Tag Archives: Mobile

Larger Phone Screens Drive Mobile Video Consumption

No, it’s not an hilarious analyst April Fools’ Day joke. Although, the elementary logic may suggest otherwise: larger screen phones — such as phablets — are a key driver in increased mobile video consumption. Read More


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Ex-Spotify Engineers Raise $2.2 Million For Lookback, A Mobile App Screen Recorder For User Testing

A team of ex-Spotify engineers have raised $ 2.2 million in seed funding for Lookback, a platform allowing developers to record onscreen activity within mobile apps – and even record the user’s face and voice, so they can explain what they’re doing when they encounter a bug or some other problem. The round was led by European investor Lakestar, and saw participation from Index… Read More


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Let’s End The Search For Mobile TV

Mobile TV has never been a thing. Since the Sony Watchman in 1982, we’ve been excited at the prospect of mobile TV, but no matter how good our devices are, there still seems to be something missing. As recently as this January, Josh Elman noted to John Borthwick that the results of the Homescreen 2014 study show that even now, no one keeps mobile video apps on their smartphone homescreens; we… Read More


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Mobile Movies Is A Novel Way Of Collecting Data In Off-The-Grid Areas

In the late 1960s, the British Ministry of Technology turned Bedford SB buses into mobile cinemas that toured the country and screened films promoting modern production techniques. Half a century later, a Singapore-based startup called Next Billion is reviving the concept to reach rural communities throughout Southeast Asia. Read More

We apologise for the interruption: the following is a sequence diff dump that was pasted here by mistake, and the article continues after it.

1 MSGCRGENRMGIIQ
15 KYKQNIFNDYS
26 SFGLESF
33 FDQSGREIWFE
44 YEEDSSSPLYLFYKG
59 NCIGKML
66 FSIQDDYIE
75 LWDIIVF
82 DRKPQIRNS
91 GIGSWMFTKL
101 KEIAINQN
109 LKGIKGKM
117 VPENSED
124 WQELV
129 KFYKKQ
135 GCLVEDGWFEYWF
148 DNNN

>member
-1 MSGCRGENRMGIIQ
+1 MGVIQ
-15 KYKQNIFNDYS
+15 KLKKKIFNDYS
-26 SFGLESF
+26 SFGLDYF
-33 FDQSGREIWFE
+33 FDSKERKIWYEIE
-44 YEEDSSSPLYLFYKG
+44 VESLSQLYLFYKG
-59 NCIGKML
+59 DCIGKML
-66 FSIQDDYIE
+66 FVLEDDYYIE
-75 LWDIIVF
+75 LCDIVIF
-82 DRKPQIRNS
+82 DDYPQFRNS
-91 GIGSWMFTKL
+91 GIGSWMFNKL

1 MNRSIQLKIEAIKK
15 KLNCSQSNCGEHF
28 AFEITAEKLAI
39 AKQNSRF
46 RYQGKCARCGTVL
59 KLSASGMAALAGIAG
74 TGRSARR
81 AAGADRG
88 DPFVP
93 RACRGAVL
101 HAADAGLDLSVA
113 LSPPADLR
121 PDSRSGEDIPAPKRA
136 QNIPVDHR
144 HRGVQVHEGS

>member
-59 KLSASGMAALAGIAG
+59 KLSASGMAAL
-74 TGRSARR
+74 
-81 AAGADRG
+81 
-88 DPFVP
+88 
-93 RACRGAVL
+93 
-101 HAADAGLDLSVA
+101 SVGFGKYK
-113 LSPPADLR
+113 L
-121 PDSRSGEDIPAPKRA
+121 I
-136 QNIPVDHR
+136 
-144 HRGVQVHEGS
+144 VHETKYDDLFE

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Acompli Raises $7.3M Series A From Redpoint & Others To Fix Mobile Email

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Acompli, a company building a mobile email application which functions as an all-in-one productivity app for iPhone, has raised $ 7.3 million in Series A funding – a sizable investment that points to the scale of the problem the startup is aiming to solve. The round was led by Redpoint Ventures, and includes participation from Harrison Metal and Felicis Ventures. The app itself is due out on the iTunes App Store in Q2 2014, though the company is accepting early sign-ups now.

Founded in April 2013, Acompli is led by Javier Soltero (CEO), previously CEO and co-founder of Hyperic; CTO, SaaS and Application Services at VMware; and most recently, Entrepreneur in Residence at Redpoint Ventures.

Soltero is joined by co-founders J.J. Zhuang (CTO) and Kevin Henrikson (VP of Engineering), also of VMware as well as Yahoo by way of its Zimbra acquisition.

Though the Acompli app is not yet available for testing, we recently were able to see a demo of the app in action, and came away fairly impressed. Acompli has been designed with the needs of the mobile professional, not the casual email user, in mind, and it’s easy to imagine that many individuals would be willing to pay (and eventually businesses, too) for the conveniences it offers.